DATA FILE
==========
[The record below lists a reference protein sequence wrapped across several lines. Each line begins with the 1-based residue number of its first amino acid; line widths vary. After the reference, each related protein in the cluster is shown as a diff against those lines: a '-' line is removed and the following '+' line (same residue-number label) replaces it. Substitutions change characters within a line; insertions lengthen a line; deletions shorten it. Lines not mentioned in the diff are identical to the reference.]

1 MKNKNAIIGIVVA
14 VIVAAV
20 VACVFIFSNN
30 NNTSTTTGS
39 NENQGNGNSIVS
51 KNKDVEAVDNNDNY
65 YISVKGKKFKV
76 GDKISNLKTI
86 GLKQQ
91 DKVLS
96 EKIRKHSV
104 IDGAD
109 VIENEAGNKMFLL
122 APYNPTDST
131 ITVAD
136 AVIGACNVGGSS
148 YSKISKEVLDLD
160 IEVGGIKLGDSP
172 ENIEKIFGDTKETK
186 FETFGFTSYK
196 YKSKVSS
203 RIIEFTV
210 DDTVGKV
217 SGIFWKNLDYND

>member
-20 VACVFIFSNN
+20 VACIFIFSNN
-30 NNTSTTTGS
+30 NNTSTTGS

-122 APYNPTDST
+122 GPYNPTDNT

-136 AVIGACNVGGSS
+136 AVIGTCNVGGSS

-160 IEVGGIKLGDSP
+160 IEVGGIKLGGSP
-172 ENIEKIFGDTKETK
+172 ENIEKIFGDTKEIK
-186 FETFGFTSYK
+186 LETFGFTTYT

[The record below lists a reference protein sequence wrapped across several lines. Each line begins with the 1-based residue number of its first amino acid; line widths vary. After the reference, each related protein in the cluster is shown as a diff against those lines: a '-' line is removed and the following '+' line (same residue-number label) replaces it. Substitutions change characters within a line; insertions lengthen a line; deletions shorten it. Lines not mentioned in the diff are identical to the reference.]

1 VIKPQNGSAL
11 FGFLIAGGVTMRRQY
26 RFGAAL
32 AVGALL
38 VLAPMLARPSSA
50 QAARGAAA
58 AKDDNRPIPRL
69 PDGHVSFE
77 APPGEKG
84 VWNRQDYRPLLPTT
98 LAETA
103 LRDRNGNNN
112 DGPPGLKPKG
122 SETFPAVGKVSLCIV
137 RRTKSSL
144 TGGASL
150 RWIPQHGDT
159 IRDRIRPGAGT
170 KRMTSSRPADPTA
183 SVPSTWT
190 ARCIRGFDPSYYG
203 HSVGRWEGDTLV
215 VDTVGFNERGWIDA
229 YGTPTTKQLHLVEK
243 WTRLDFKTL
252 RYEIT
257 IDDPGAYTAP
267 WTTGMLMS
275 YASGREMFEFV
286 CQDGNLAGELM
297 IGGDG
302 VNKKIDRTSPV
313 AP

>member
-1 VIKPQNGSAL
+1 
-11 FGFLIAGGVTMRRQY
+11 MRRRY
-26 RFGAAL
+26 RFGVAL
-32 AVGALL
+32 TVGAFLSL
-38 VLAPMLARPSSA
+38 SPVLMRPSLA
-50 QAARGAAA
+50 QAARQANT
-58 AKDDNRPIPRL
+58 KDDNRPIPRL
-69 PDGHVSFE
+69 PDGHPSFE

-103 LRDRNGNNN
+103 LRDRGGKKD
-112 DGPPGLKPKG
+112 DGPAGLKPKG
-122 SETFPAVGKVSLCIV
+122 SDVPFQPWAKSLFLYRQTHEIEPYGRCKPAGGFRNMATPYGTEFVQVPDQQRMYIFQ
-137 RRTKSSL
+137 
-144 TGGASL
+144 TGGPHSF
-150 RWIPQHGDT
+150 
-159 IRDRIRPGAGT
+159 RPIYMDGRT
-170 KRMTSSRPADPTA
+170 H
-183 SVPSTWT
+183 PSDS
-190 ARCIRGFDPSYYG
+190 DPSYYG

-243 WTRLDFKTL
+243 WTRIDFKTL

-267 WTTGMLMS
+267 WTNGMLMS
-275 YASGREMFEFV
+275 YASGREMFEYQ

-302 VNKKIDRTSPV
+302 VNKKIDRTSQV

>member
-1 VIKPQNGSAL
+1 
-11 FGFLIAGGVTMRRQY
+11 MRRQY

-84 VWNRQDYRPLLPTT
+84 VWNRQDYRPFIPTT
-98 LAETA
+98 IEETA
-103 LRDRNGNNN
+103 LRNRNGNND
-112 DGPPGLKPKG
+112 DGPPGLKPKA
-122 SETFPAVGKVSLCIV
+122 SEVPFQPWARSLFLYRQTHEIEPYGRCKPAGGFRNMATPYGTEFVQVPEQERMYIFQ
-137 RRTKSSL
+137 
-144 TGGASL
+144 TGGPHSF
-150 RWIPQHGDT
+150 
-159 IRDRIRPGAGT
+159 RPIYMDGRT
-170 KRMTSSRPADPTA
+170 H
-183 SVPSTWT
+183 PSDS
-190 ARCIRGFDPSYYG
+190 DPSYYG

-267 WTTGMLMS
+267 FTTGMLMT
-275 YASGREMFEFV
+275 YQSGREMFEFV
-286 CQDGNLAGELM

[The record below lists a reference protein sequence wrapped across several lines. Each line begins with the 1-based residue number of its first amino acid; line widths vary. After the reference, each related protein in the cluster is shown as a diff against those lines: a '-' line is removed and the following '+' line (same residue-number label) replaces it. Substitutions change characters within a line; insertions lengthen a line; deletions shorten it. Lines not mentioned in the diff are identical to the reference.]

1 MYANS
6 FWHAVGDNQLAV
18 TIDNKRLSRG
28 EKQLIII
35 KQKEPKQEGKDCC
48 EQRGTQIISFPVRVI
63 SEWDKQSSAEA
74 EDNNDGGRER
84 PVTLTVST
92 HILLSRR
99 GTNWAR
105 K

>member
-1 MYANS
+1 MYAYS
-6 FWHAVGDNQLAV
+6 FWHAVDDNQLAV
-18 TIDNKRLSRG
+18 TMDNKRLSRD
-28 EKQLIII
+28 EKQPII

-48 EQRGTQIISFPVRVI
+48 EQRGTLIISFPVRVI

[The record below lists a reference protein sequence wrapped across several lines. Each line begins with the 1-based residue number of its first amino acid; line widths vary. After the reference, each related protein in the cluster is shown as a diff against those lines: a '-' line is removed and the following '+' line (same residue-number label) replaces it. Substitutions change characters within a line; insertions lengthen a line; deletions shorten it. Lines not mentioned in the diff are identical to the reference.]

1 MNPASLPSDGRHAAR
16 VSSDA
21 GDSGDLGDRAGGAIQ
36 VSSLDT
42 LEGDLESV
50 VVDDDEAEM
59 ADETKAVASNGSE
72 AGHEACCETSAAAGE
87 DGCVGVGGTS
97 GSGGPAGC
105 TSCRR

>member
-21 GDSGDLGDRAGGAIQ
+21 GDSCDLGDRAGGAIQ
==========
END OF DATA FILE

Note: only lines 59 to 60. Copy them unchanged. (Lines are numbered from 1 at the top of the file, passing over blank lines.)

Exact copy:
159 IRDRIRPGAGT
170 KRMTSSRPADPTA